Jonathan Franzen writes novels of the world. David Foster Wallace, novels of the self. And in this, the fourth and final installment of Roger Sollenberger’s interview with Club Monaco Man Tom Dibblee, Roger and Tom discover the self of the pants.
I knew from the start she was anxious by the way she kept pulling at her hair, twisting the hairs on top into little thorns, then messing them up and twisting them all over again. She’d had it cut short, and when I swung by her place to pick her up her mom had told her she looked like a boy, and though I didn’t exactly disagree, I wasn’t dumb, either, and I knew it was on me to make her feel like a woman again. Which wasn’t a problem. I’d been with ugly girls before, girls uglier than boys, even. So we drove around some, took 22 out of town, toward Sparta, east, where the tree line dropped back off the road and the sky got a little bigger, and I picked a small red brick church right off the highway and we parked behind it and drank some warm Genny Drafts and rolled into the back seat.
From the outside, Bogey’s Bar and Grill, in Bunker Hill, West Virignia, looks like a large, ranch-style house. Pale yellow siding and a peaked roof the color of rust, windows flanked by slatted black shutters. Not much different from the home I grew up in, the House of Sencindiver. But the House of Sencindiver was not so noble, was, in fact, always wanting for that one indispensable mark of lordship: the doorbell. Growing up, my friends’ houses all had them. Neighbors, too. Up and down Pickett Lane homes both one story and two had the little golden medals screwed to their chests. Travelers, take heed: Your own power is inadequate in summoning us, for even the most stalwart of knockers have despaired at this threshold. We may be in the basement. We may have the volume up. We may be busting dust, or making protein shakes. Mash this gleaming button and wait. Someone will be with you shortly. Please wipe your feet. Too ostentatious for my parents. They stuck with the original iron knocker, which didn’t even have a lion on it, but it was still heavy and demanded physical effort of our guests and so, to me, was far more presumptuous.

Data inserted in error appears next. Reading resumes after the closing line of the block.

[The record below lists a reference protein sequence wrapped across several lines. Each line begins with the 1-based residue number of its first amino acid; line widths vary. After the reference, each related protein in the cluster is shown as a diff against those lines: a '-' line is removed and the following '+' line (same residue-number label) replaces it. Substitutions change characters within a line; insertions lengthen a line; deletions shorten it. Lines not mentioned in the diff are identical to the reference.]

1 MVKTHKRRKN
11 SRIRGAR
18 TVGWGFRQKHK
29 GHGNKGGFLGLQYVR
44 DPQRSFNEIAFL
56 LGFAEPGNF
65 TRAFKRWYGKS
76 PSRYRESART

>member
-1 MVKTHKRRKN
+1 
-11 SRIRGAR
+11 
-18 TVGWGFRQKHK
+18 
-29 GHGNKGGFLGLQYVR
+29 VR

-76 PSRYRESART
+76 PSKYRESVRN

Scientology! Auteurs! Handjobs and fingerblasting! A naked sand nymph! We here at Trop can’t think of a recent movie that’s inspired such an even mix of exaltation and exasperation as P.T. Anderson’s The Master. It’s plenty critically acclaimed, sure, but it also has been met with some (occasionally valid) trolling by moviegoers (check out those Metacritic scores!). Either way, no matter how you feel about it, auteurist masterpiece or masturbatory mess, The Master is the kind of movie that lingers in your head, the kind of movie that demands some kind of drawn-out conversation. So, if you haven’t found anyone to have that conversation with, then you’ve come to the right place… because the four of us had that conversation for you.
[Caveat emptor: the following discussion is freckled with spoilers.]